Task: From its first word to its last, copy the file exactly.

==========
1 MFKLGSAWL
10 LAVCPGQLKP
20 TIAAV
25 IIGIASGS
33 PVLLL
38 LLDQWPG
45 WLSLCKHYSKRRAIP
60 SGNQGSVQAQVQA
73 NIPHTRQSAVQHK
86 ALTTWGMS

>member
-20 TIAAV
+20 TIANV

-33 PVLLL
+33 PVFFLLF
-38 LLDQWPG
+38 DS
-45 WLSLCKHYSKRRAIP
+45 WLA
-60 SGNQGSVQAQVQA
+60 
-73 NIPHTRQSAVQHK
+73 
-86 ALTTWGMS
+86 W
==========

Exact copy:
1 MFKLGSAWL
10 LAVCPGQLKP
20 TIAAV
25 IIGIASGS
33 PVLLL
38 LLDQWPG
45 WLSLCKHYSKRRAIP
60 SGNQGSVQAQVQA
73 NIPHTRQSAVQHK
86 ALTTWGMS

>member
-20 TIAAV
+20 TIANV

-33 PVLLL
+33 PVFFLLF
-38 LLDQWPG
+38 DS
-45 WLSLCKHYSKRRAIP
+45 WLA
-60 SGNQGSVQAQVQA
+60 
-73 NIPHTRQSAVQHK
+73 
-86 ALTTWGMS
+86 W